Dermatologists, beauty gurus, and parents consistently offer one seemingly uncontroversial, well-intentioned piece of advice: Wear sunscreen. A majority of chemical-based sunscreen products contain the active ingredients oxybenzone and octinoxate. These are chemical ultraviolet (UV) filters that absorb harmful rays and help prevent skin cancer.

But over the last few years, a movement has emerged to ban such sunscreen ingredients based on evidence that they are toxic to coral reefs. And it's making significant progress politically: In February, Key West, Florida, banned the sale of sunscreens containing oxybenzone and octinoxate in an effort to protect coral reefs from bleaching and death. Similar bans were set in the state of Hawaii and the Republic of Palau last year.

The main catalyst for these bans was a 2015 study published in the Archives of Environmental Contamination and Toxicology titled "Toxicopathological Effects of the Sunscreen UV Filter, Oxybenzone (Benzophenone-3), on Coral Planulae and Cultured Primary Cells and Its Environmental Contamination in Hawaii and the U.S. Virgin Islands." In a nutshell, the study demonstrated how exposure to oxybenzone can cause damage, including bleaching and DNA and endocrine disruption in corals, thus posing a threat to coral reef conservation and the resiliency of these ecosystems to climate change.

The day after this study was published online, government officials began contacting its authors to ask questions about the science and generate ideas for what to do about the damage. Within months, Hawaii state legislators began to propose bills to ban oxybenzone, and, in 2018, one of these bills passed into law.

Government agencies like the National Park Service and the National Oceanic and Atmospheric Administration have taken this research to heart, warning people to avoid using sunscreen whose ingredients include chemicals like oxybenzone. Yet some marine scientists think more research is needed to justify passing sunscreen bans, while others point out a group to whom oxybenzone potentially poses another health risk: humans.

Scientists Debate Oxybenzone's Environmental Impacts

Craig Downs, executive director of the Haereticus Environmental Laboratory, was the principal author of the 2015 study. His previous research on the subject was published in the journal Ecotoxicology in 2014, but, prior to that, only one major study had looked at the potentially harmful impacts of oxybenzone on coral reefs. That 2008 study, titled "Sunscreens Cause Coral Bleaching by Promoting Viral Infections," by Roberto Danovaro at the Marche Polytechnic University in Ancona, Italy, and others, found that chemical UV filters including oxybenzone cause "rapid and complete bleaching of hard corals" even at extremely low concentrations, and thus potentially play a large role in coral bleaching in areas popular for human recreational use.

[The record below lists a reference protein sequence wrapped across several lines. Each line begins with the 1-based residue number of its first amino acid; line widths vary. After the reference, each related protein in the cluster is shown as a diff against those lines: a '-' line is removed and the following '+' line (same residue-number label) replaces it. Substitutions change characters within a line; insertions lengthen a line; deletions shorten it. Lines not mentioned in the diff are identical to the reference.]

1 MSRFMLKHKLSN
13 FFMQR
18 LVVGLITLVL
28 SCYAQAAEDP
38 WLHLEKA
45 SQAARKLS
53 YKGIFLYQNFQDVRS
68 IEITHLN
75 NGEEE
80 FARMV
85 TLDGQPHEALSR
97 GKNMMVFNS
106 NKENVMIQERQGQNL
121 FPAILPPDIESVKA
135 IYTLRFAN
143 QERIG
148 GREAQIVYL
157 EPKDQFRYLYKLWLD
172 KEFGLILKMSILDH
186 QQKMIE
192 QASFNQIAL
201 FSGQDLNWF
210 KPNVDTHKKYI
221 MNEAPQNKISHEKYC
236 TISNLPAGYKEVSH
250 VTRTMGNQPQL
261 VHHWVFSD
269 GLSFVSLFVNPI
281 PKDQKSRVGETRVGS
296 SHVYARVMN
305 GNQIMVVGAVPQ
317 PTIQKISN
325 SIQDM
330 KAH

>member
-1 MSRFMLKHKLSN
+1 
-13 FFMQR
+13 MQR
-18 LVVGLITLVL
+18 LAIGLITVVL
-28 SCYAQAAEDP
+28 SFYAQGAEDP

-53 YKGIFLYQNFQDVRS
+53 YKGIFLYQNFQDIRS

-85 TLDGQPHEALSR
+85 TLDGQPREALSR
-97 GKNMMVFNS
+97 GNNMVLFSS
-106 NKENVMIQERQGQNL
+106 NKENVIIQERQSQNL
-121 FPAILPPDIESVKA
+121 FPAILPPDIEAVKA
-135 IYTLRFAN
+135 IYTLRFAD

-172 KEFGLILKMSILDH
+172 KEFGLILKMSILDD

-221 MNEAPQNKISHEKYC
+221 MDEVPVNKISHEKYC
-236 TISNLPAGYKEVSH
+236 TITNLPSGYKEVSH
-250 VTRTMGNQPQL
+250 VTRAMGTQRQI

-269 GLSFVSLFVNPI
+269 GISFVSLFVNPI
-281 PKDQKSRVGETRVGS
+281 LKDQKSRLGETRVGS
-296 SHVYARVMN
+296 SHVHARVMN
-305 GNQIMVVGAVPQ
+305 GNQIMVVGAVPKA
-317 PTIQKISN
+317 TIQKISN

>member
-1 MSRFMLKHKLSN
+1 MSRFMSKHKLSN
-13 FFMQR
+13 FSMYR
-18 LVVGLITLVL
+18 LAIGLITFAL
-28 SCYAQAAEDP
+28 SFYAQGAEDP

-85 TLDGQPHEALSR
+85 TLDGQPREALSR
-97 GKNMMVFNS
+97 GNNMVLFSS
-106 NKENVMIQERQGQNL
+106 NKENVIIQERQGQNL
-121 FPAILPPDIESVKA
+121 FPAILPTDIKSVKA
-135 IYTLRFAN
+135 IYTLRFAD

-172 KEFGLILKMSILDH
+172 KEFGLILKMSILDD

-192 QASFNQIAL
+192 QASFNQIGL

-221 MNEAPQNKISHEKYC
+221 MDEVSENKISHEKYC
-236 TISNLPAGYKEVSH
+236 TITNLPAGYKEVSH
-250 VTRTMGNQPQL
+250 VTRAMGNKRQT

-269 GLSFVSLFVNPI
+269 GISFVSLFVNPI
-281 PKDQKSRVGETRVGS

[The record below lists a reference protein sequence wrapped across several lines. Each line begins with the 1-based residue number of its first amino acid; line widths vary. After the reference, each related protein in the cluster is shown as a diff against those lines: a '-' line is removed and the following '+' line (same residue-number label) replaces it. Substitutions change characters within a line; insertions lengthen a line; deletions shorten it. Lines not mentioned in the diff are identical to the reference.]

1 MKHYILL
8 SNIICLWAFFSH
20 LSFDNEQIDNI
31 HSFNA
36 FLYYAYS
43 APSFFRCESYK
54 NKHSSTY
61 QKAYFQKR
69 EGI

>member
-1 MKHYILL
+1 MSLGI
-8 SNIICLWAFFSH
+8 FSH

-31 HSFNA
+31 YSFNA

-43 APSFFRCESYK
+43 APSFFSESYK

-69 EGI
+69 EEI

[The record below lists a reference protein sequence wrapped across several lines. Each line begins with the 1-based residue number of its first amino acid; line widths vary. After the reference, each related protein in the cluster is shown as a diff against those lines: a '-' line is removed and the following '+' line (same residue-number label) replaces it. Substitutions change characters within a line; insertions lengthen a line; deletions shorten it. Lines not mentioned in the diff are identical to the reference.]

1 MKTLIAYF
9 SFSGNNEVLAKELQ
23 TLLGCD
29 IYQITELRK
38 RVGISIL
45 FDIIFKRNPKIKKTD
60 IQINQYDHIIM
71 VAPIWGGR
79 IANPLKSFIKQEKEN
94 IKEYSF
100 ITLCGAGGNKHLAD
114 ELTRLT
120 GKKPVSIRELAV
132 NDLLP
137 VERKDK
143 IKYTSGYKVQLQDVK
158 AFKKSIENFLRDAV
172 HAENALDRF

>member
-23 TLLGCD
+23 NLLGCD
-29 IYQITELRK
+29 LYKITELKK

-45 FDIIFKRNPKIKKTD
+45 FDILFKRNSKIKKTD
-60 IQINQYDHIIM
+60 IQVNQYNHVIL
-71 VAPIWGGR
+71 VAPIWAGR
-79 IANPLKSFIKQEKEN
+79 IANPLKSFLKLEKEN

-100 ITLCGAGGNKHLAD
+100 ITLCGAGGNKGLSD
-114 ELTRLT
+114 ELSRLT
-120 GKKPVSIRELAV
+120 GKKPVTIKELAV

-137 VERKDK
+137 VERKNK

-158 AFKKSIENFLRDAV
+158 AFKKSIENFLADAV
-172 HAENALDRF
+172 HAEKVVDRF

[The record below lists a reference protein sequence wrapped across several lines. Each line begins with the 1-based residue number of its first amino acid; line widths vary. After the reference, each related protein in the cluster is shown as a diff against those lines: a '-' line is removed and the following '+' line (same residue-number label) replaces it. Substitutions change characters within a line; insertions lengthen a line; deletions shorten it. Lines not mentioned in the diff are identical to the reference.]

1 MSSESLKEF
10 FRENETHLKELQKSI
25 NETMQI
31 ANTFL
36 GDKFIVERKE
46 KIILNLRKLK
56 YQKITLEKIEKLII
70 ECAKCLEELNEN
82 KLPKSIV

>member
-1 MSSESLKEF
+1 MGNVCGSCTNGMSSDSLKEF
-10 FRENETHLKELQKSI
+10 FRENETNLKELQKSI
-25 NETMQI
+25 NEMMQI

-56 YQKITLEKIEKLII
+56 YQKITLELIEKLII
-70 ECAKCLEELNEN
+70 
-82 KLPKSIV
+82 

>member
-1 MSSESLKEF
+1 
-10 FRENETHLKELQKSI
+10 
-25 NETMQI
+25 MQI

For his 2015 study, Downs' lab placed coral larvae, which are just a couple of millimeters long, into the tiny wells of microplates filled with artificially created seawater containing oxybenzone at "environmentally relevant" concentrations measured in parts per million, parts per billion, and parts per trillion. The larvae reacted by losing their cucumber-like shape and turning white, indicative of bleaching. When corals are stressed by changes in conditions, they expel all their algae (their major source of food), turn white, and become more vulnerable to disease and death. Downs' lab found that oxybenzone was damaging to seven species of coral. Downs notes that other scientists have repeated versions of his experiment with similar results, allowing him to draw significant conclusions about the accuracy of his own findings.

A school of gray snapper, with some in the dark reddish brown phase, during a coral bleaching event, at Flower Garden Banks National Marine Sanctuary in the Gulf of Mexico.

A school of gray snapper, with some in the dark reddish brown phase, during a coral bleaching event, at Flower Garden Banks National Marine Sanctuary in the Gulf of Mexico.

Downs' lab also measured the levels of oxybenzone found at certain areas in the U.S. Virgin Islands and Hawaii. One place where the researchers found particularly high levels of oxybenzone was Trunk Bay on the Island of St. John, a popular tourist destination where up to 2,000 people can swim and snorkel in close proximity to an offshore coral reef every day, Downs says. Downs describes the extreme bleaching and damage evident in the Caribbean, and his study suggests that sunscreen-wearing tourists can make it more difficult for the reefs to recover from this damage. The National Park Service even advises visitors to this destination to avoid sunscreens with oxybenzone, among other chemicals.

Yet for a study that has been so widely embraced by conservationists, Downs' work has been received with skepticism by some members of the marine science community.

Eric Hochberg, an ecologist who studies reefs at the Bermuda Institute of Ocean Sciences, says he believes Downs' research offers weak evidence that oxybenzone is actually damaging corals because the experiment's laboratory conditions "completely lack realism." Hochberg is working on his own study that he hopes will yield what he believes will be more realistic results by placing corals in tanks with flowing water containing concentrations of oxybenzone that match those found in water samples around Bermuda.

Hochberg also points out that Downs' research team found barely detectable levels of oxybenzone in some waters tested in Hawaii. Hochberg, who got his Ph.D. in oceanography at the University of Hawaii and lived and researched in the state for 14 years, says that Hawaii's reefs were threatened by a mass bleaching event a few years ago as a result of El Niño, and he thinks such events pose a greater threat to the area than sunscreen does.

"If these chemicals were dangerous, we would see an impact already," Hochberg says. "These chemicals have been in the environment for a long time, for a decade at least, so why are there still lots of corals?"